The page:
Florida defines a noxious weed as any plant that is a serious agricultural threat in Florida; has a negative impact on endangered, threatened or commercially exploited plant species; or is a naturalized plant that disrupts naturally occurring native plant communities.
Nursery sales of these weeds are prohibited and their movement is regulated by the Florida Department of Agriculture and Consumer Services' Division of Plant Industry.
What Are Invasive Species?
The Florida Exotic Pest Plant Council (FLEPPC), a voluntary, nongovernmental organization that provides information about exotic, invasive species in natural areas, provides the following definitions:
- An exotic plant is a plant that has been introduced to Florida, either purposefully or accidentally, from outside of Florida.
- An invasive exotic plant is an exotic plant that sustains itself outside of cultivation and is expanding its range in Florida plant communities.
The plants on the FLEPPC list are not regulated by the state unless they also appear on the state list of noxious weeds.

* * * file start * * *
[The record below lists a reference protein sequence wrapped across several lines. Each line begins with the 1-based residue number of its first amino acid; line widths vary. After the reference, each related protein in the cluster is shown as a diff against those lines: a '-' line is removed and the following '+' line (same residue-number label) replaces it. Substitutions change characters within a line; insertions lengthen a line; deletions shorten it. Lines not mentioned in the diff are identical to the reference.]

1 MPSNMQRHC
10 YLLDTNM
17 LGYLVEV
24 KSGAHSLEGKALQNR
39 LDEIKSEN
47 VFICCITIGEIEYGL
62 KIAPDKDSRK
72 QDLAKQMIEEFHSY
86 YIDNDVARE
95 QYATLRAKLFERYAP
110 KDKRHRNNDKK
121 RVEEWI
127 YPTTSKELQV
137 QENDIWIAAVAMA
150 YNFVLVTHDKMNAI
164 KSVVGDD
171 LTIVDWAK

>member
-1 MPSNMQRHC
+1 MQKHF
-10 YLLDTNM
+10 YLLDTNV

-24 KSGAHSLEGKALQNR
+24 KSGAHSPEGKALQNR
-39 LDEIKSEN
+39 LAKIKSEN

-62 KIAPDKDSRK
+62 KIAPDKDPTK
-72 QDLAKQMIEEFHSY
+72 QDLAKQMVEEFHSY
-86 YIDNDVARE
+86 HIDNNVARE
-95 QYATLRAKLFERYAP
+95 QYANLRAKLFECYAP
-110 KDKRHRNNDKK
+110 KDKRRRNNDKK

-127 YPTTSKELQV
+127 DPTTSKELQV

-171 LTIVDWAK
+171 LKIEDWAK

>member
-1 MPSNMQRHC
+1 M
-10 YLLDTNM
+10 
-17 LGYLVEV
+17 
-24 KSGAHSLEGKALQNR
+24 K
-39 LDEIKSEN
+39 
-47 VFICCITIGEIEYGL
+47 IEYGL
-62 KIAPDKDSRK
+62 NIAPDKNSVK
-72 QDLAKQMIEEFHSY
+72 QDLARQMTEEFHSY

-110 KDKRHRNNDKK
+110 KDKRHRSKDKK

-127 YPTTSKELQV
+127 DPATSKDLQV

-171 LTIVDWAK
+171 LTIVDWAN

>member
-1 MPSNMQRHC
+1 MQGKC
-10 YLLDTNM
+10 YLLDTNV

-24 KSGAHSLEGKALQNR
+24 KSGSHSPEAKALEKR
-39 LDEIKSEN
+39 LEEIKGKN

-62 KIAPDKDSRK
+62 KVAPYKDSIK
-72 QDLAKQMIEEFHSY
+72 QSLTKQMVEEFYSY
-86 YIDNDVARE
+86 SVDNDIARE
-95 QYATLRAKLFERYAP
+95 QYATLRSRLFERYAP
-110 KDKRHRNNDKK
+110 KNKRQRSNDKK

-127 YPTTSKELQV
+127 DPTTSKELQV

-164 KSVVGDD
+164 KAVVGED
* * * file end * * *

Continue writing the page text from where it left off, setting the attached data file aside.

Leon County Environmental Department did an on site review of Mariana Oaks Community in 2007 and recorded these Exotic Nuisance Species in our MOHOA Community.
- These are the Exotic nuisance species observed throughout the upland forested preserve included Ardisia (Ardisia crenata), Nandina (Nandina domestica), Japanese honeysuckle (Lonicera japonica), tung-oil tree (Aleurites fordii), mimosa (Albizia julibrissin), Japanese climbing fern (Lygodium japonicum), and Chinese privet (Ligustrum sinese), Kudzu (Pueraria montana var. lobata) is also beginning to invade the eastern edge of the property.
These were noted in the 2007 Revised Habitat Protection and Management Plan. Not sure if we have additional invasive species currently.